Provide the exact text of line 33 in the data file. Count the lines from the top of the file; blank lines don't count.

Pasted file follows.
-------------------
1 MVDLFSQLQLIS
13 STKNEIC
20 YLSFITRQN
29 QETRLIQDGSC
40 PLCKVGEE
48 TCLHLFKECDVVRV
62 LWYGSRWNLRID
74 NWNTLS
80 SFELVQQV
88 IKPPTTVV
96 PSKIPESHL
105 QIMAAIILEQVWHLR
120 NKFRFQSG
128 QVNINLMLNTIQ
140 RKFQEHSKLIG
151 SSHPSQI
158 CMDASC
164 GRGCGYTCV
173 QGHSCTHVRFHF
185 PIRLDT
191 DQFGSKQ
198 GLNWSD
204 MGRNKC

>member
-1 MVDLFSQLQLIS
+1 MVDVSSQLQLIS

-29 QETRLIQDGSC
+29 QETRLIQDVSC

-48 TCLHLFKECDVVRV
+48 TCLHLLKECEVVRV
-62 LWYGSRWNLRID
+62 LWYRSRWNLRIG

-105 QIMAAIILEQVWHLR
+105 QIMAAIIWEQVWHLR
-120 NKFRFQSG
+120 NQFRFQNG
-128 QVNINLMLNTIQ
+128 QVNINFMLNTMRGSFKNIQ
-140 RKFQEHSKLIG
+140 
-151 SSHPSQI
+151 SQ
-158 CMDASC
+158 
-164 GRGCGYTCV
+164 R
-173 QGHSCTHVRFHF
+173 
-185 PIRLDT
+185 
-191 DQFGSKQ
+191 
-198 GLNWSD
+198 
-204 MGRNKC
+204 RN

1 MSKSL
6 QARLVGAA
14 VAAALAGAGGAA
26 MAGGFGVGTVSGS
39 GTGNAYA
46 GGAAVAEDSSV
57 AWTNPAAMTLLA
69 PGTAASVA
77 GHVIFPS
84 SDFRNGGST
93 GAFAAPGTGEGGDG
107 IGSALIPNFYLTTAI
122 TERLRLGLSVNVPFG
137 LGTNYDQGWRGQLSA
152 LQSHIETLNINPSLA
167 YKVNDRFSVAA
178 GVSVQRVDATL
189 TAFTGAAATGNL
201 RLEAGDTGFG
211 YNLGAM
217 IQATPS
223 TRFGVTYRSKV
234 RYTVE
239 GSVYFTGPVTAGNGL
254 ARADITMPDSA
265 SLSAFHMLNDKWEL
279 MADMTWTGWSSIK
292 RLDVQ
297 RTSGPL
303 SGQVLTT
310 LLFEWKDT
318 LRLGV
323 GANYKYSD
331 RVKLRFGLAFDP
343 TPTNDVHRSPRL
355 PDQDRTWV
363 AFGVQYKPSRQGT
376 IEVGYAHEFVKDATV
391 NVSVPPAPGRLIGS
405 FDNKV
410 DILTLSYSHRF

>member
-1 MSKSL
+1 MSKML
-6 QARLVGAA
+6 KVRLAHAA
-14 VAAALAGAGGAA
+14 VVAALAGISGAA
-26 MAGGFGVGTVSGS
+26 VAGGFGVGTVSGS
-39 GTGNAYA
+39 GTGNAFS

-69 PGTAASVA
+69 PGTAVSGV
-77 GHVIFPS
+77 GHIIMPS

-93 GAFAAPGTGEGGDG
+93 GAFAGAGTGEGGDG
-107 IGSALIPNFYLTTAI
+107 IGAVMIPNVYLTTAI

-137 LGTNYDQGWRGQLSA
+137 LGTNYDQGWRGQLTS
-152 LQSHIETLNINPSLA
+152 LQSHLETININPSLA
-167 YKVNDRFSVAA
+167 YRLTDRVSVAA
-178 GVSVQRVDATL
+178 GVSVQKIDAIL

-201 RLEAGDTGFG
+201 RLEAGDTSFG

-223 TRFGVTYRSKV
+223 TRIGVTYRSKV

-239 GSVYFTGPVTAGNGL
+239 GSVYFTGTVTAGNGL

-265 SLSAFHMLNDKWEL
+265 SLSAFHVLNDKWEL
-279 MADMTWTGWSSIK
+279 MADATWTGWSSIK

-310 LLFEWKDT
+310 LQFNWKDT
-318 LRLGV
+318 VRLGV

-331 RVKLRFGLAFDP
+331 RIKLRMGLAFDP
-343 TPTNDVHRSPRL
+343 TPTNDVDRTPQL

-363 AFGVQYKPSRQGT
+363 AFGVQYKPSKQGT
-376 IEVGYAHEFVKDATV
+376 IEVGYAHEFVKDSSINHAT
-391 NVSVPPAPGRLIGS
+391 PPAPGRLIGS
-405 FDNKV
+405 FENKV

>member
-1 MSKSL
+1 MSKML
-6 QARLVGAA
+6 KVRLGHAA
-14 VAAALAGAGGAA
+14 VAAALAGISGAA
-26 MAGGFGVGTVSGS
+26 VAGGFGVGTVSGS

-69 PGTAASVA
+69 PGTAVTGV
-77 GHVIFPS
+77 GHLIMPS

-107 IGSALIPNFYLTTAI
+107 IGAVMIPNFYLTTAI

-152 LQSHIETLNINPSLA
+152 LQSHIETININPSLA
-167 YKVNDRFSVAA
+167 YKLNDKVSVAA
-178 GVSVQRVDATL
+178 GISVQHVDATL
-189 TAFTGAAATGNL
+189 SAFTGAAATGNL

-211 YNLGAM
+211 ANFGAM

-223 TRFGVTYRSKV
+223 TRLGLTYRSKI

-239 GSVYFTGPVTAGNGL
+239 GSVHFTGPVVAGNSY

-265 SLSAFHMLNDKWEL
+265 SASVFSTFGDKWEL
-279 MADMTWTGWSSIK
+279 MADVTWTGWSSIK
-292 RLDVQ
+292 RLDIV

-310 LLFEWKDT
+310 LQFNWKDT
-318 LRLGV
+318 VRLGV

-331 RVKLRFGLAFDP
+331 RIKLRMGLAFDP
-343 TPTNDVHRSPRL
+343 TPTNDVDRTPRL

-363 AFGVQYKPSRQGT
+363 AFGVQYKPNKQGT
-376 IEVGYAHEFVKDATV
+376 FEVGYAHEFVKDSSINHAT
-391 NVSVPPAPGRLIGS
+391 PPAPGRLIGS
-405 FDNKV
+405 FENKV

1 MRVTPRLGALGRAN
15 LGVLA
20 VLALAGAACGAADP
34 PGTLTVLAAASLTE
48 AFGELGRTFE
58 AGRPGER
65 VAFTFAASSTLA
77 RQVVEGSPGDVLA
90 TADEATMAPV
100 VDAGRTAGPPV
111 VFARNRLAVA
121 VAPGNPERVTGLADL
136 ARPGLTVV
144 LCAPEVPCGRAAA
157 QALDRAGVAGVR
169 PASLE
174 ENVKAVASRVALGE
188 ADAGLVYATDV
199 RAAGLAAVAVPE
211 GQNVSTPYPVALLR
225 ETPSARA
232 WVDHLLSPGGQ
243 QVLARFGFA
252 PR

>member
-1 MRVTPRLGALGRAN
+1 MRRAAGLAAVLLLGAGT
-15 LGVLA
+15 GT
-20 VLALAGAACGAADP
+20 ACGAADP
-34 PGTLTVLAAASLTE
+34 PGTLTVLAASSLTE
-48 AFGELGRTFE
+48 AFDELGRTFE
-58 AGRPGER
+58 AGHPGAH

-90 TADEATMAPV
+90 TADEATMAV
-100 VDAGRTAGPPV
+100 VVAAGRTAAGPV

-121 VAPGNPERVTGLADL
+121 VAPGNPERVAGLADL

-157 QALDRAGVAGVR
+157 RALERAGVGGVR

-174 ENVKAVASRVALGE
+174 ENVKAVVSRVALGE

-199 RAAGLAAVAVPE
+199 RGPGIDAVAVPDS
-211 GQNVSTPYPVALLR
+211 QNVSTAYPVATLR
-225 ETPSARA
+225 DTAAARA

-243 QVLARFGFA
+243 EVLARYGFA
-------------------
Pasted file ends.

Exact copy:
-105 QIMAAIILEQVWHLR